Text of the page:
O Sun 7-Inch Single  Keith 7-Inch Single


I find my posting of this appropriate with the statement that Pete released about Blue Arrow Records and their involvement with Record Store Day.  If you have not read it yet, please do.  It is a highly well-written discussion about his somber decision to not partake in perhaps the most popular retail event for independently owned record stores.

My thoughts about RSD are not as strong as they once were and I blame the greedy (the labels and the flippers).  Where I love to see people standing in line to buy limited pressed releases, I feel it has gone too far and has turned into just another way for big business to make their money as well as shady flippers who throw them up on eBay and make a killing (sometimes even before RSD).

There are too many releases to even count this year and honestly, there were only maybe two that I might have raised an eyebrow about.  What I am trying to get at was that I wasn’t excited about this year’s RSD offerings.  Hopefully not everyone agrees with me and still will be lining up at their favorite local shop next week.

There may not be new pressings coming out that I give a crap about, but there are stores like Blue Arrow Records with tons of old and previously loved releases that I will happily flip through with hopes of finding a gem.

Don’t dismiss RSD.  Remember it is about records, not just the new re-re-re-repressings on an 138 gram glitter-gold pressing with hologram download cards.  Go out and support your local record store and find something that you can call your own.

Cleveland’s Blue Arrow Records To Release Jonathan Richman Singles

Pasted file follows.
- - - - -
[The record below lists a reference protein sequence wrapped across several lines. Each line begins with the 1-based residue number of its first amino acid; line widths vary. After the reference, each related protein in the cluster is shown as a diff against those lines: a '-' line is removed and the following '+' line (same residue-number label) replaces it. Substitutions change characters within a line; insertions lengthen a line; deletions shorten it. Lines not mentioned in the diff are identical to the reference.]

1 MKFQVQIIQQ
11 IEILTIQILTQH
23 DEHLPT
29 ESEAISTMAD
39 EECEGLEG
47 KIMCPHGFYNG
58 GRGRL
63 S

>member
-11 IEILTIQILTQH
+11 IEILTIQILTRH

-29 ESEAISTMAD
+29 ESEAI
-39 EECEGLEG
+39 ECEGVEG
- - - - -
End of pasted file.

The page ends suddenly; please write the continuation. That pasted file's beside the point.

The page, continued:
JoJo_17-hr_photo_credit_Rory_EarnshawI am so stoked to be able to share this:

Cleveland’s Blue Arrow Records have started their own record label with the same name and first on their roster is the amazing Jonathan Richman.

Seeing that I am huge fan of them both, I could not help but stop what I was doing tonight to share the good news.

Jonathan Richman is easily one of my favorite singer-songwriters out there.  His career reaches all the way back to the 70s with the Modern Lovers and has continued over the years with him turning more into a solo artist.  I have always appreciated his upbeat outlook on life as well as got a kick out of seeing him in There’s Something About Mary and Kingpin.

Blue Arrow Records is a brick and mortar record store staple on Waterloo in the East Cleveland neighborhood of Collinwood. Owned by the good folk Pete and Debbie Gulyas, the store has been selling vinyl and other music related formats/memorabilia since 2009.  I adore that store (and the owners) and have found some incredible gems there over the years including a lot of Richman’s catalog.

The Gulyas’s actually used to own a shop on Coventry in Cleveland Hts. and met Richman in the area some 18 years ago.

Over the years, a friendship was formed between the Gulyas’s and Richman.  Just a few years back, Richman asked the Gulyas’s to help sell merch on an East coast tour.  It just makes sense that this is happening.

On March 1st, Blue Arrow will release 7-inch singles by Richman, “O Sun” and “Keith”.  There are plans for a full length to drop in the Fall as well as extending the label to other acts in due time.

Click on the album covers below to place your pre-order today at Blue Arrow Records ($10 each – Ships in April):

O Sun 7-Inch Single  Keith 7-Inch Single

Richman is actually playing the Euclid Tavern on March 8th with Tommy Larkins on drums.  If you know what is good for you, you will make it and see him perform.  It is a show not to be missed.